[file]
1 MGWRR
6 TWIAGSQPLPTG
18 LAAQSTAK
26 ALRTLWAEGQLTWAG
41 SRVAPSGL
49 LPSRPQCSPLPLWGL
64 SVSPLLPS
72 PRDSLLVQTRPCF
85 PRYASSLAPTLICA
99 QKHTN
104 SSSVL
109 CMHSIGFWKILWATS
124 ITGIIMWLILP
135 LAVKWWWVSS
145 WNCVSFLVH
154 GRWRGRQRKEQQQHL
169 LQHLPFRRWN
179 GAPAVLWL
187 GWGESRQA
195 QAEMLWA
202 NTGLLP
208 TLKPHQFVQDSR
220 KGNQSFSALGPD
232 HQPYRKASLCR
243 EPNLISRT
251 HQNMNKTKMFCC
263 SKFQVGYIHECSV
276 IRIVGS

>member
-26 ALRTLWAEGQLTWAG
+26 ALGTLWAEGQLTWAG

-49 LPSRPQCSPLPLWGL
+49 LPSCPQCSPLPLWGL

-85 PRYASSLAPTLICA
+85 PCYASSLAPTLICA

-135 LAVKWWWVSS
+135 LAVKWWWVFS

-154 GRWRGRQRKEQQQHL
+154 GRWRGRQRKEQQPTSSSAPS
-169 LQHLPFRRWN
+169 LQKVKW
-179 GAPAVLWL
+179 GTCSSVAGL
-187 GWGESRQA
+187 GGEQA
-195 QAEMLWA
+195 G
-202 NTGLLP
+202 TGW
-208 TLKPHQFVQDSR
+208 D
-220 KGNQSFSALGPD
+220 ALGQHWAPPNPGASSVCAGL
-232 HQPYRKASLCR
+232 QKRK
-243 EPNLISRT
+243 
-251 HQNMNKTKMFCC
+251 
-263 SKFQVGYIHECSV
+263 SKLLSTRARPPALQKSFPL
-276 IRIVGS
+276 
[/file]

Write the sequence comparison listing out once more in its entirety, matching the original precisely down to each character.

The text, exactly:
1 MGWRR
6 TWIAGSQPLPTG
18 LAAQSTAK
26 ALRTLWAEGQLTWAG
41 SRVAPSGL
49 LPSRPQCSPLPLWGL
64 SVSPLLPS
72 PRDSLLVQTRPCF
85 PRYASSLAPTLICA
99 QKHTN
104 SSSVL
109 CMHSIGFWKILWATS
124 ITGIIMWLILP
135 LAVKWWWVSS
145 WNCVSFLVH
154 GRWRGRQRKEQQQHL
169 LQHLPFRRWN
179 GAPAVLWL
187 GWGESRQA
195 QAEMLWA
202 NTGLLP
208 TLKPHQFVQDSR
220 KGNQSFSALGPD
232 HQPYRKASLCR
243 EPNLISRT
251 HQNMNKTKMFCC
263 SKFQVGYIHECSV
276 IRIVGS

>member
-26 ALRTLWAEGQLTWAG
+26 ALGTLWAEGQLTWAG

-49 LPSRPQCSPLPLWGL
+49 LPSCPQCSPLPLWGL

-85 PRYASSLAPTLICA
+85 PCYASSLAPTLICA

-135 LAVKWWWVSS
+135 LAVKWWWVFS

-154 GRWRGRQRKEQQQHL
+154 GRWRGRQRKEQQPTSSSAPS
-169 LQHLPFRRWN
+169 LQKVKW
-179 GAPAVLWL
+179 GTCSSVAGL
-187 GWGESRQA
+187 GGEQA
-195 QAEMLWA
+195 G
-202 NTGLLP
+202 TGW
-208 TLKPHQFVQDSR
+208 D
-220 KGNQSFSALGPD
+220 ALGQHWAPPNPGASSVCAGL
-232 HQPYRKASLCR
+232 QKRK
-243 EPNLISRT
+243 
-251 HQNMNKTKMFCC
+251 
-263 SKFQVGYIHECSV
+263 SKLLSTRARPPALQKSFPL
-276 IRIVGS
+276 